This last weekend I have been reading a Picker Institute (an NGO) report entitled E vidence on the effectiveness of strategies to improve patients’ experience of cancer care commissioned (I assume that means paid for) by Macmillan Cancer Relief (another NGO) for the Department of Health’s (DoH) Cancer Reform Strategy.
It is not very good. It is mainly based on more general research into patient participation in their healthcare with very little specific to cancer treatment. This may be due to a lack of cancer-specific research, in which case, why commission an expensive report that pretty much reports the same findings of non-cancer patient participation reports?
However, I have more gripes about how the report deals with certain issues. Obviously, the discussion below is based on our own experience.
Firstly, there is a big difference between patient/carer information and patient/carer participation in clinical treatment decision-making. The two are overlapped in this report. As long as Kezia is responding as expected by the doctors, we are going to follow the UKALL 2003 protocol as representing the best T-cell ALL treatment knowledge to date.
If Kezia were to react badly to protocol medications and modifications to her treatment were required, I would expect information from the consultant, I would expect recommendations and we would certainly follow them. Who are we to know better?
Onto other gripes …
Given the DoH’s stated emphasis on correcting ethnic inequality in healthcare provision it is surprising to see “ [Patient information needs] are shaped by demographic characteristics including gender and socio-economic beliefs, preferences and styles of coping ”. No mention of ethnicity, no mention of Sickle Cell Anaemia in African or Afro-Caribbean communities, no mention of the problems of HPV/cervical smearing in Muslim communities, no mention of consultation with Muslim communities over the forthcoming HPV vaccinations for young teenagers.
The report does not adequately distinguish between public participation in preventive programmes – smoking cessation, HPV/cervical smears, breast examinations etc – from active participation in cancer treatment.
Our own participatory needs are most important in the active treatment of Kezia (yes, of course, I need to give up smoking and Nanda needs to have a cervical smear). Home chemotherapy treatment has been an empowerment, especially with the administration of Cytarabine through her Hickman Line during the first year of treatment. We received training and, being able to execute a seemingly complex and daunting procedure, increased enormously both our confidence and sense of participation.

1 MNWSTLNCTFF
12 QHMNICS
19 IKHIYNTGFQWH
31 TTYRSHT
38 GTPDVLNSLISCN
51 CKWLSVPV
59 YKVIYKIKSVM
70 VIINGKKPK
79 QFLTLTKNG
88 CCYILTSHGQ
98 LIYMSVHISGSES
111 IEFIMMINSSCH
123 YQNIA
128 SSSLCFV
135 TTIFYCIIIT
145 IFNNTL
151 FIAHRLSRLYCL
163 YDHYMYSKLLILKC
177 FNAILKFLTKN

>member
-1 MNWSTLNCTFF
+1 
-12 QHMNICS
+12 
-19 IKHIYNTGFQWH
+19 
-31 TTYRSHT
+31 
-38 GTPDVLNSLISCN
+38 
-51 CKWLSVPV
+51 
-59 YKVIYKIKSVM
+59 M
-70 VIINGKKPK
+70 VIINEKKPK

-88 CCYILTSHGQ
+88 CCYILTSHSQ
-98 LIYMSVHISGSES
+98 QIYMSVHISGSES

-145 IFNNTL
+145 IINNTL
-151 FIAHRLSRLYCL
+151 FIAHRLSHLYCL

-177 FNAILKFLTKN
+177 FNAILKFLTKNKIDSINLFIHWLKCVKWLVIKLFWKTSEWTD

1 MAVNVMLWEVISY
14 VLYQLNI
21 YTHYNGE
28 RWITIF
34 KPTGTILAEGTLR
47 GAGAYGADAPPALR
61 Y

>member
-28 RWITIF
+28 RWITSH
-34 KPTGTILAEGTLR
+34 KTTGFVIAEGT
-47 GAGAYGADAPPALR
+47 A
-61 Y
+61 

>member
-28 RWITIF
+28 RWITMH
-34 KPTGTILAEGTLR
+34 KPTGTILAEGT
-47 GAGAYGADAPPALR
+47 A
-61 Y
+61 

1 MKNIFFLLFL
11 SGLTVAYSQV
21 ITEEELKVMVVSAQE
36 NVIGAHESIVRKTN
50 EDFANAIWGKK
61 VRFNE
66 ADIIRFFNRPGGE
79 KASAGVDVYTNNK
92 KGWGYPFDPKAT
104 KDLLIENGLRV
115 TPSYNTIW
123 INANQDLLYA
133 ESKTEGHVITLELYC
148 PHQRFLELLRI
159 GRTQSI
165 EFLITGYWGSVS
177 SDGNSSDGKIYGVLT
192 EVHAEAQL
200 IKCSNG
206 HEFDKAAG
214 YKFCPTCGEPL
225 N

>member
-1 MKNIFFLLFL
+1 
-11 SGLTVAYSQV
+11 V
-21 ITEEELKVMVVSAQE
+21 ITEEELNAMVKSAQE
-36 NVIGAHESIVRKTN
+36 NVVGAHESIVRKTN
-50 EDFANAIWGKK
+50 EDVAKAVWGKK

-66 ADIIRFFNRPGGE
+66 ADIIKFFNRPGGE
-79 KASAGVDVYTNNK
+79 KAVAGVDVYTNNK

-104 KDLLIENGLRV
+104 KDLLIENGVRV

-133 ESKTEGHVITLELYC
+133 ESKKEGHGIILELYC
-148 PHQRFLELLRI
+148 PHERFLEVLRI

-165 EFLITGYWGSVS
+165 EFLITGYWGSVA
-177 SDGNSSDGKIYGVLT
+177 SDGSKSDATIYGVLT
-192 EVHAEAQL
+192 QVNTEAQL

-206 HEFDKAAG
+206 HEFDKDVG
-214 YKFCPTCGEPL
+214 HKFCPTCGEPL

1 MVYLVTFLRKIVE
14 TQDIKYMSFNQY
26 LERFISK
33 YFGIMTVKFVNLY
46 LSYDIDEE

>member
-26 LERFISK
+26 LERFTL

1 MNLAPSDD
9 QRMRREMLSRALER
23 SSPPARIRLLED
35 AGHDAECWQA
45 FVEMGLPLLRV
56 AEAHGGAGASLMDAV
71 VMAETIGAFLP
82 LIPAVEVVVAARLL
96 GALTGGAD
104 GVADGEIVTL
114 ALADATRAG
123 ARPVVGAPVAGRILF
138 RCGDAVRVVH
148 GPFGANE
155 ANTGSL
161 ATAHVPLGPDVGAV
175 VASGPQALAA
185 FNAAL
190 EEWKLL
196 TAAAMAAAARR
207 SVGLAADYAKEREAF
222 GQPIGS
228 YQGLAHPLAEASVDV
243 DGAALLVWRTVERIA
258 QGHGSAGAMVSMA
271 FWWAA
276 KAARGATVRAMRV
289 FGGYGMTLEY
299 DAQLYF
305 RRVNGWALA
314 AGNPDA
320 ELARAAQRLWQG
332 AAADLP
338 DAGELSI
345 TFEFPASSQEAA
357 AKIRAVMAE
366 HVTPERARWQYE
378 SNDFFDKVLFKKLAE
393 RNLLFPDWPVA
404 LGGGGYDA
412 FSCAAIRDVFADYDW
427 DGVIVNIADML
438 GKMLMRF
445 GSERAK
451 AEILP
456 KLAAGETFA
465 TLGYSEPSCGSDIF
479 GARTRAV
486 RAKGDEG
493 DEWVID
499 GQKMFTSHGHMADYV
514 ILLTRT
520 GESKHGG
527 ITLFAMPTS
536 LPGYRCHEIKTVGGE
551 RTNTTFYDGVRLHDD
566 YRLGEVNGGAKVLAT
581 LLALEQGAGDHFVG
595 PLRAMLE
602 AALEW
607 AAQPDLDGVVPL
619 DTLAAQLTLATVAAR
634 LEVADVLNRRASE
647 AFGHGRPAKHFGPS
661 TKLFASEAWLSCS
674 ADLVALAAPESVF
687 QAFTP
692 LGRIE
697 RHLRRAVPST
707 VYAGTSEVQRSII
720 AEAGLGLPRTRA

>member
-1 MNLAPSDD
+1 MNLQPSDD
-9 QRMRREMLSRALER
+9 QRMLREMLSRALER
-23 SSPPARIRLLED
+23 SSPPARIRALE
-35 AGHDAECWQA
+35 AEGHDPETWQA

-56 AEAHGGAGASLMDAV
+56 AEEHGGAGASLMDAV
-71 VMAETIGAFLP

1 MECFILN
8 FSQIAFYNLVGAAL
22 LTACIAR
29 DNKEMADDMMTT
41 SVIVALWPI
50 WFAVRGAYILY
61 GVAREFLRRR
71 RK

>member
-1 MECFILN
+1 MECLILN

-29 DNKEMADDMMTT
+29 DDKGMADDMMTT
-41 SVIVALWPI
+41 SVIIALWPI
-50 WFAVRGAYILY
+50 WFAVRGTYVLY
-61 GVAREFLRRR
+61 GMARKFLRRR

Equally, explanation and provision of Kezia’s blood test reports has helped.
Information – the report states “ The research indicates that many patients want more information than they currently receive and that health professionals tend to overestimate the amount of information they supply ”. Leaflets have little real impact and websites are often full of Quackery – patients/carers need to be led to reputable sites which provide information at the level of general, health and scientific literacy they require. And it has been reported that information personalised to the individual is better (hence the importance of medical personnel communication skills).
Health literacy is identified as an issue – Nanda and my own levels of health literacy are at very different levels.
Let us start with me. I want to know all about Acute Lymphoblastic Leukaemia at all levels. The information provided by Cancer Research UK was finally not adequate, the slightly more sophisticated information provided by the Leukaemia Research Fund just wetted my appetite and then I found Patty Feist’s Pediatric Oncology Resource Center which admirably explains or points to explanations at all health literacy levels.
I am not a scientist. Yes, I have a Masters degree. And over the years here I have developed knowledge of biology – I roughly know a gene from a chromosome, DNA from RNA …
The scientific journals fail us patients/carers – dear publishers, you would not have many of us asking for an article and you could easily create a system to check up if we were bona-fide patients - or the UN you could put us in the WHO free medical journal scheme … Open-source …
Patty, whose son had leukaemia and being the Laboratory Coordinator at ColumbiaUniversity ’s Organic Chemistry faculty also found the level of material low for her personal needs. She was not even allowed to see a copy of the treatment protocol and had to obtain a “blackmarket” copy – so I am very happy at the openness of the UKALL 2003 trial in making their protocol free information over the internet.
Let us move over to Nanda. Most information is not available in any other language. A few leaflets are available in Urdu, Punjabi etc. Nothing in EU languages. No NHS or DoH websites seem to be available in other languages. The Cancer Research UK, Leukaemia Researh Fund, Clic Sergeant, Macmillan Cancer Support sites are not available in ethnic minority or EU languages.
Conclusion … the DoH and the EU should address these issues, perhaps through European-wide institutions such as European Cancer Organisation (ECCO) or other European-wide cancer organisations.